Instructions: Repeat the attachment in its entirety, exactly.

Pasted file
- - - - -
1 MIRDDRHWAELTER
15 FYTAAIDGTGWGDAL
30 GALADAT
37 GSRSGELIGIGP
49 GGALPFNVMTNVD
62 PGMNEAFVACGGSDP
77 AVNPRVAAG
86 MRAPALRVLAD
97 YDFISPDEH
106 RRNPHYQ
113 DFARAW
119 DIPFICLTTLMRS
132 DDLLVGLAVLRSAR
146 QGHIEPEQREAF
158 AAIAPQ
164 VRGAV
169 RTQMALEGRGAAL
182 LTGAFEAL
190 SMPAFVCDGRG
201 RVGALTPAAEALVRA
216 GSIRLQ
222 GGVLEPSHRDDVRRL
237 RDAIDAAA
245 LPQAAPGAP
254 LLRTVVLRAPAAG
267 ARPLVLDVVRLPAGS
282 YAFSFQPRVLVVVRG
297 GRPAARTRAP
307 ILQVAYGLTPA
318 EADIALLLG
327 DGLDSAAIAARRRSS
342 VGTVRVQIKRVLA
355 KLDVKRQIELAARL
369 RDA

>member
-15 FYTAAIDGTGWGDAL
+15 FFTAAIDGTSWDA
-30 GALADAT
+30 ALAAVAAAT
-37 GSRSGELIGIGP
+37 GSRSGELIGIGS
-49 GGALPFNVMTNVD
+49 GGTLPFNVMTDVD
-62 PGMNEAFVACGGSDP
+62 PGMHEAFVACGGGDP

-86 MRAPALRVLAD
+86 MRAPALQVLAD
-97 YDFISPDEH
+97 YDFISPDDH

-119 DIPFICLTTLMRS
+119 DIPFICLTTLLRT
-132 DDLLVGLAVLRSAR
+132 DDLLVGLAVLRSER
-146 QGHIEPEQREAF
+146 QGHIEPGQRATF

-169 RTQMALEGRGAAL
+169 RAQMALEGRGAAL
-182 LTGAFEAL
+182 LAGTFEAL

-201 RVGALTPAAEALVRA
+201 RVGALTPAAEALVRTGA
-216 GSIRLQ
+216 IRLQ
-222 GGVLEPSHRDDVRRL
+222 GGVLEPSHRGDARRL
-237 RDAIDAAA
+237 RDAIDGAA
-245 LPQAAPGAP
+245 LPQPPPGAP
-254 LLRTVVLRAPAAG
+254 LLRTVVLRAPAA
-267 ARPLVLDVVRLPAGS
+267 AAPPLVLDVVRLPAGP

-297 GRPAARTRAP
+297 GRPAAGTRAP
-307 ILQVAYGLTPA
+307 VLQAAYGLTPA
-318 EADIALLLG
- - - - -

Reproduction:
1 MIRDDRHWAELTER
15 FYTAAIDGTGWGDAL
30 GALADAT
37 GSRSGELIGIGP
49 GGALPFNVMTNVD
62 PGMNEAFVACGGSDP
77 AVNPRVAAG
86 MRAPALRVLAD
97 YDFISPDEH
106 RRNPHYQ
113 DFARAW
119 DIPFICLTTLMRS
132 DDLLVGLAVLRSAR
146 QGHIEPEQREAF
158 AAIAPQ
164 VRGAV
169 RTQMALEGRGAAL
182 LTGAFEAL
190 SMPAFVCDGRG
201 RVGALTPAAEALVRA
216 GSIRLQ
222 GGVLEPSHRDDVRRL
237 RDAIDAAA
245 LPQAAPGAP
254 LLRTVVLRAPAAG
267 ARPLVLDVVRLPAGS
282 YAFSFQPRVLVVVRG
297 GRPAARTRAP
307 ILQVAYGLTPA
318 EADIALLLG
327 DGLDSAAIAARRRSS
342 VGTVRVQIKRVLA
355 KLDVKRQIELAARL
369 RDA

>member
-15 FYTAAIDGTGWGDAL
+15 FFTAAIDGTSWDA
-30 GALADAT
+30 ALAAVAAAT
-37 GSRSGELIGIGP
+37 GSRSGELIGIGS
-49 GGALPFNVMTNVD
+49 GGTLPFNVMTDVD
-62 PGMNEAFVACGGSDP
+62 PGMHEAFVACGGGDP

-86 MRAPALRVLAD
+86 MRAPALQVLAD
-97 YDFISPDEH
+97 YDFISPDDH

-119 DIPFICLTTLMRS
+119 DIPFICLTTLLRT
-132 DDLLVGLAVLRSAR
+132 DDLLVGLAVLRSER
-146 QGHIEPEQREAF
+146 QGHIEPGQRATF

-169 RTQMALEGRGAAL
+169 RAQMALEGRGAAL
-182 LTGAFEAL
+182 LAGTFEAL

-201 RVGALTPAAEALVRA
+201 RVGALTPAAEALVRTGA
-216 GSIRLQ
+216 IRLQ
-222 GGVLEPSHRDDVRRL
+222 GGVLEPSHRGDARRL
-237 RDAIDAAA
+237 RDAIDGAA
-245 LPQAAPGAP
+245 LPQPPPGAP
-254 LLRTVVLRAPAAG
+254 LLRTVVLRAPAA
-267 ARPLVLDVVRLPAGS
+267 AAPPLVLDVVRLPAGP

-297 GRPAARTRAP
+297 GRPAAGTRAP
-307 ILQVAYGLTPA
+307 VLQAAYGLTPA
-318 EADIALLLG